heroes of the falling star

[Heroes of the Falling Star] Firsthand Feedback

I had an opportunity to share what I had so far with Heroes of the Falling Star to the 13-year old daughter of a friend of mine for feedback. It didn’t take long for her to get back to me with positive feedback on it. I have to admit that I was pretty nervous handing it out for scrutiny since this was my real target market. In this day and age of electronic devices, I needed this game to be good enough to hold their attention.

At this point I’m waiting for feedback from several Playtest groups and just one or two more art items in time for my crowdsourcing page launch. I’m incredibly excited, I’m this close to making this a reality!

[Heroes of the Falling Stars] Previewed by Dariel Quiogue of Hari Ragat Games!

Fellow game designer Dariel Quiogue of Hari Ragat Games took a bit of time off from his work on Hari Ragat RPG to give a few thoughts on the latest Playtest Document for Heroes of the Falling Star! I’m thrilled to hear from him, and as feedback from a game designer, I’m certainly looking to patch the things he brought up.

Check out his full Preview Article HERE

[RPG Blog Carnival: Summerland] The Azure Dragon Festival

What follows is a shred of a draft that was part of the initial world building document for Heroes of the Falling Star, a Wuxia RPG for kids that I’m planning to release this year. In tune with the RPG Blog Carnival theme for June of “Summerland” I’d like to present an annual event that is held in the coastal province of Nanyu.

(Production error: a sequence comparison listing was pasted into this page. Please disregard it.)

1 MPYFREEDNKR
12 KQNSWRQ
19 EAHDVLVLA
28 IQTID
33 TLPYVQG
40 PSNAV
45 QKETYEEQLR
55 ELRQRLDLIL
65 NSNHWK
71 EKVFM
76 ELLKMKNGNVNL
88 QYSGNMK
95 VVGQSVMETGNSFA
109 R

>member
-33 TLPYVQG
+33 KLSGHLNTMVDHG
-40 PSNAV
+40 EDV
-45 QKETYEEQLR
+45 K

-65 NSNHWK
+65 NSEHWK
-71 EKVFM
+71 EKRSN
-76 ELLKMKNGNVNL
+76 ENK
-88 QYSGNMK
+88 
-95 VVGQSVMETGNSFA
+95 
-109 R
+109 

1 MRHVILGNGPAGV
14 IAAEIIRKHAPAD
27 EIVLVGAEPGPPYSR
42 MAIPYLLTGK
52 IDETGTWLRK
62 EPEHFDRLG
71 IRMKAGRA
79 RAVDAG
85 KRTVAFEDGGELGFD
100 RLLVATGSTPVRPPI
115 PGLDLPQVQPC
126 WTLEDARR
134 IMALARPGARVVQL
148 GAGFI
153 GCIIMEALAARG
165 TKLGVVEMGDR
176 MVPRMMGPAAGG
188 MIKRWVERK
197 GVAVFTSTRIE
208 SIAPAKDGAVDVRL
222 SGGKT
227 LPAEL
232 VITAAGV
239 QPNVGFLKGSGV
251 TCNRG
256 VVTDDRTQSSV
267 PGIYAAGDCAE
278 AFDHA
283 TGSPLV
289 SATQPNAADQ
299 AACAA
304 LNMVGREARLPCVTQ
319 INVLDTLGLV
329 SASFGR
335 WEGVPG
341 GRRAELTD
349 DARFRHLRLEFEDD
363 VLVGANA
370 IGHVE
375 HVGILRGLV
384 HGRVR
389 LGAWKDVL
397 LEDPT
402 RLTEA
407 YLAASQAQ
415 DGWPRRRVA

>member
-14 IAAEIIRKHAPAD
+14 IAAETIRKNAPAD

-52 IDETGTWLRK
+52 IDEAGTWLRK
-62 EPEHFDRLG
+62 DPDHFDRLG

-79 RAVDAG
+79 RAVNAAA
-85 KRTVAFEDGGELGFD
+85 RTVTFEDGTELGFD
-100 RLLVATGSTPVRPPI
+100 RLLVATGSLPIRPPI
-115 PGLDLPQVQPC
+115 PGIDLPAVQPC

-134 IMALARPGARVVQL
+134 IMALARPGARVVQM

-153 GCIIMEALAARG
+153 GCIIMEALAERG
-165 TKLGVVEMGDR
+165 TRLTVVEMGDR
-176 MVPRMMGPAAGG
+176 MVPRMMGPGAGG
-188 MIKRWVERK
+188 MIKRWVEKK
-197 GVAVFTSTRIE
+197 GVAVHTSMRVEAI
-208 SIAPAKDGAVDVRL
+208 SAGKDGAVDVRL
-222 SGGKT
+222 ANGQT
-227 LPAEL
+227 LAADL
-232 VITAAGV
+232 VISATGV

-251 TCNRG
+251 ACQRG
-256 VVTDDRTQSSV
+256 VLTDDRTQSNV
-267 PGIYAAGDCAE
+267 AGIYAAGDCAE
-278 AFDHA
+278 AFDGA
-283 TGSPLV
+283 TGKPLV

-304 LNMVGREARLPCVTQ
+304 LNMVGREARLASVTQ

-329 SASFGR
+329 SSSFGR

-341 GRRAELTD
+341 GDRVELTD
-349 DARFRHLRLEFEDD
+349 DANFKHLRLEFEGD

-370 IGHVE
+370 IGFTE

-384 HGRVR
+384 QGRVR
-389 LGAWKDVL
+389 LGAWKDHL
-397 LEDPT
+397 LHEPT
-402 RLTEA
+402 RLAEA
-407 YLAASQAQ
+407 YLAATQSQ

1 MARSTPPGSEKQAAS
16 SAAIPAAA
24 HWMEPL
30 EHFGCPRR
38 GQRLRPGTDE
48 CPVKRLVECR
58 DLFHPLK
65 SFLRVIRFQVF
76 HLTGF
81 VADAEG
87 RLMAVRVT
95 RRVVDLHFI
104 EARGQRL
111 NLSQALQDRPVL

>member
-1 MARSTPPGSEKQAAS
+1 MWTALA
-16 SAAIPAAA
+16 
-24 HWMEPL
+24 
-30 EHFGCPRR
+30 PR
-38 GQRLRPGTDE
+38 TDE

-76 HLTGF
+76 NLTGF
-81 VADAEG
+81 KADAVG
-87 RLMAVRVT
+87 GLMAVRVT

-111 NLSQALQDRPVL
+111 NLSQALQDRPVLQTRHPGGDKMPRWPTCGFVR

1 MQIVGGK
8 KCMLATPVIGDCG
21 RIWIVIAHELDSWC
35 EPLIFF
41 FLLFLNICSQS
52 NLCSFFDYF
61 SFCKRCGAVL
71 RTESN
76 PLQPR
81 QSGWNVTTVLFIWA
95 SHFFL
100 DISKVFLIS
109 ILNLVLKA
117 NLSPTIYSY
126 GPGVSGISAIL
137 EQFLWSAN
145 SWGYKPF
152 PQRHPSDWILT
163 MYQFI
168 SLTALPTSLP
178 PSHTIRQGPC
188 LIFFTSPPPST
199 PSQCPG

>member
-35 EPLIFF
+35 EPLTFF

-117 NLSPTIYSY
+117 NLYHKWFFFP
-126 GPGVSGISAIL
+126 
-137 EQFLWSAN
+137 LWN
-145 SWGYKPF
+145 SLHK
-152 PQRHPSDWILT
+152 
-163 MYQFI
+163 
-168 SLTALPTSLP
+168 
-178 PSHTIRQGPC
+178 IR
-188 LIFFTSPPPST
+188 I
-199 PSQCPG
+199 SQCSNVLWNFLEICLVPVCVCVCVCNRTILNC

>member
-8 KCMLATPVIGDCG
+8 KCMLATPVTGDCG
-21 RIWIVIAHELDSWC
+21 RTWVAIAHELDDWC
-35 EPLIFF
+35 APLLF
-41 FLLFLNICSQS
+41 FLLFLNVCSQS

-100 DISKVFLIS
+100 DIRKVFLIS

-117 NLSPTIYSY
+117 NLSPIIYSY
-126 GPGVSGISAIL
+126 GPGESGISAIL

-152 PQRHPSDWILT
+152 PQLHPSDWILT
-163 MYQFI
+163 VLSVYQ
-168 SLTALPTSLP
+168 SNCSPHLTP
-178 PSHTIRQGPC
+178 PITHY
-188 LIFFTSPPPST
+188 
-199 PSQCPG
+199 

The writing for this section is a little “older” in tone than what will end up in the book as it was initially created for a wuxia game targeted towards older audiences. This makes it a fun setting element that can be used in nearly any fantasy RPG

Once a year during the summer solstice, a great many people gather at Nanyu’s capital to watch and participate in the Azure Dragon Festival. This competition is one that involves a great deal of local pride and prestige (as well as gambling money), and every Martial Arts school in the city is expected to send a champion to participate.  The Azure Dragon Tournament takes place on an oversized floating bamboo raft, festooned with various dubiously constructed structures lashed together with rope.  Each successive year has seen stranger and more elaborate bamboo structures upon which the participants must fight each other to either a knockout or by sending the their opponent out of bounds and into the sea.

Last year’s tournament even featured strange contraptions where rich patrons can pay to use a clever series of levers and pulleys to swing bamboo poles around to interfere with the match.  Already there has been talk that next year’s tournament will feature actual archers in nearby boats firing blunt-tipped target arrows at the participants!

The winner of the Azure Dragon Tournament brings much honor to their name, and is generally treated as royalty in the city for the rest of the week-long Summer Solstice Festivities.  This often translates to free food, wine and lodging in any number of establishments who wish to capitalize on the champion’s new-found fame.  Many Champions also find that they are approached by various merchants seeking out capable fighters to serve as bodyguards for their businesses or perhaps even be offered a post to serve as an officer in the Imperial Navy.

[Heroes of the Falling Star] Developer Diary 3: Aiming For More Than Just Play

I’m probably going to sound pretentious for doing this post, but here we go.

I started Heroes of the Falling Star because I wanted a means to convey lessons to my son in a fashion that would be entertaining. Going beyond the usual academic lessons that you gain from exercising simple math and figuring out puzzles in game, I wanted to go one step further and work on values formation.

This meant that I would need mechanics that reinforce certain core values but I don’t want the game to come off as preachy.

Because of this I opted to choose a list of virtues that were cornerstones of Wuxia literature: